I had to reinstall Windows 10 and started from scratch to organize the avisynth plugins. Fortunately my avs scripts were safe on a backup.
Unfortunately I am confronted with an unexpected behavior for a basic script to process .ts videos.
An audio offset makes the encoding unintelligible. I tried to add a correction to compensate for the offset but on an 18-minute clip, the audio is only synchronized for 2 minutes.Code:v = LWLibAVVideoSource("clip.ts") a = LWLibAVAudioSource("clip.ts") AudioDub(v,a)
Audio and video definitely do not play at the same speed.Code:DelayAudio([<"Avance audio", -2.9, 2.9, 2.7>])
I must of course specify that there is no audio offset before encoding. The attachment contains a 39-second clip, which is very little to observe the desynchronization. ~0.4 sec
Why what used to work so well before has become a real pain now?
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One problem is that your source seems to be corrupted midway through, and if you are having trouble with your full source then I'm going to guess there were more errors that happened during recording. Errors in a recording can cause sync issues if the timing is not corrected by something like VideoRedo. Another issue is that your provided .TS sample has the audio starting a second before the video and having the video play a second longer than the video. What do you use to cut your .TS if anything?
I have sort of fixed your issue but it's not great. First take your .TS file and mux it to .MKV with MKVToolNix. Next take that new .MKV file and in avisynth, decode it with Directshow(), instead of LWLibAVAudioSource(). This is how I got the sample I provided. Directshow will tend to have the weird error at the beginning when decoding H.264.
Edit: Looks like the sample I uploaded claims ~80FPS. Which is not right, as it should have been exactly 50. Looks like Directshowsource() assumed an FPS of ~40, which I believe is because of the errors. So to fix that you just have to make sure it says 25fps, like "DirectShowSource("clip1.mkv", fps=25, audio=false, convertfps=true)"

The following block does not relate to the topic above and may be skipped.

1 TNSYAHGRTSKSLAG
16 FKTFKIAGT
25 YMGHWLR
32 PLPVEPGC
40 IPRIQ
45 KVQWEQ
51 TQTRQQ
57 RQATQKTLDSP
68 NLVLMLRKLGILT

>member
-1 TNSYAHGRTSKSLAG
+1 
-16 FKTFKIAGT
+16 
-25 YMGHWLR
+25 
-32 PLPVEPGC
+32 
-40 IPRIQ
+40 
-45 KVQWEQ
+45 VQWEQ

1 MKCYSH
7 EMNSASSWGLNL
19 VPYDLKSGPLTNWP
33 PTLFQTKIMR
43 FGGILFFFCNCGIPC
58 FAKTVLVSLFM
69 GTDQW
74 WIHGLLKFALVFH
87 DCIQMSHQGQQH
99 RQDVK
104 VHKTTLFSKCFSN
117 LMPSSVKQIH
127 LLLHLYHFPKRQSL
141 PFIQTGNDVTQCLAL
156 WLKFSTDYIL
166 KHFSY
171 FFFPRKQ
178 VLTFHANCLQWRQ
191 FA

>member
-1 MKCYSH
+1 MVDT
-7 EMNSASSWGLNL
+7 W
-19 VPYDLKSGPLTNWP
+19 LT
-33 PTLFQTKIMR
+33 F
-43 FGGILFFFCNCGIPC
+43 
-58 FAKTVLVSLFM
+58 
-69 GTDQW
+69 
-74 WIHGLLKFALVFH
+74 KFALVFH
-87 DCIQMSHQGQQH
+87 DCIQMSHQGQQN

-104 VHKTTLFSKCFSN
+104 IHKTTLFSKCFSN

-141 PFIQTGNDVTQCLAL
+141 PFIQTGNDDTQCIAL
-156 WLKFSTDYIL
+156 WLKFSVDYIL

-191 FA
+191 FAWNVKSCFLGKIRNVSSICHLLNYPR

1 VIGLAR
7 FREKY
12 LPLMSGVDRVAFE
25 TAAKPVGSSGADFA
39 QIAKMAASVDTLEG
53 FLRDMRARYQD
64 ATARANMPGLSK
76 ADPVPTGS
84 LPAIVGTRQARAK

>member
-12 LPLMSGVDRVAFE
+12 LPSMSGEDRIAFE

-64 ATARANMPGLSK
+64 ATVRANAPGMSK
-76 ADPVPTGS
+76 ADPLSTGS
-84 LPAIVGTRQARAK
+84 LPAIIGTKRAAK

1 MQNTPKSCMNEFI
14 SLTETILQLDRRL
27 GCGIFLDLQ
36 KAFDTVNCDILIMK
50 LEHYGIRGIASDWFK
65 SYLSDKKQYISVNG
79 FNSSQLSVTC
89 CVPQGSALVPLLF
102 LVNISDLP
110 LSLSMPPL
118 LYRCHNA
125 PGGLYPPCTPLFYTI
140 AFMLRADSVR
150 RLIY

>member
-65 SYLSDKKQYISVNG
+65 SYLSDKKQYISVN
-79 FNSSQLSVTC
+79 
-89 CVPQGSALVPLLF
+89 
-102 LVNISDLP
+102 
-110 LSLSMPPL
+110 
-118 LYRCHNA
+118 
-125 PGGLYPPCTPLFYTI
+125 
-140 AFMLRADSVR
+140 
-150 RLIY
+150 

Last edited by KarMa; 25th Jan 2019 at 06:03.
I had some luck using dss2 for the video, with LAV filters installed and active (you can check with Graphstudio).
Possibly the file corruption and/or the MBAFF scan type makes this clip more troublesome.
But if you just encode it as progressive you're going to get a lot of combing. Best to use Yadif (or QTGMC but it takes much longer) to bob the source
then encode as progressive
Here's my sample script, I resized the file for convenience
Load_Stdcall_plugin("J:\StaxRip_18.104.22.168\Applicatio ns\AviSynth plugins\Yadif\Yadif.dll")
Last edited by davexnet; 25th Jan 2019 at 12:29.
Unfortunately, I have to admit that both of you have had the same difficulty using L-smash as I have. The problem comes from the quality of my source which now seems incompatible since my reinstallation from scratch (I secretly hoped to discover that a tool was flawed in my plugins)
I am well aware that the original quality is not optimal (including the audio offset from the beginning): many audio cracks and small artefacts etc....
Nevertheless, apart from the very beginning, the playback of the original source is done with a completely correct sync from the beginning to the end of my recordings (sometimes more than 2 hours).
I suppose there is no direct solution to force the fps=25 command by avoiding the prior conversion to mkv...
trim(855,28856) ++ BlankClip(last, length=10)++ trim(33862,51054)
Your solution (dss2) is the one I used for a long time before I discovered L-smash. It is perfectly functional as a workaround solution, I must admit.
Since it is established that the problem comes from my source, and that this problem cannot be fixed with avisynth if I use L-smash, it is reasonable to make sure that nothing can be done to fix the problem at the time of capture.
I use DV Scheduler to schedule my recordings. And maybe I can change a internal setting? Could you shed some light on "file corruption and/or the MBAFF scan type"? It's pretty confusing for me.
Thank you both for your assistance.
Last edited by kaskaï; 31st Jan 2019 at 11:45.
I've found dss2 to work OK on this type of source; whether Lsmash or FFMpeg source filters have some operands
that make it work, I've never really looked into it.
These filters used as-is result in out of sync audio and frame rate errors.
You'll notice in my sample, good frame rate, no interlacing artifacts, in-sync audio.
I don't really understand what you're trying to achieve.
For example, you have not mentioned whether you want to retain interlaced footage or not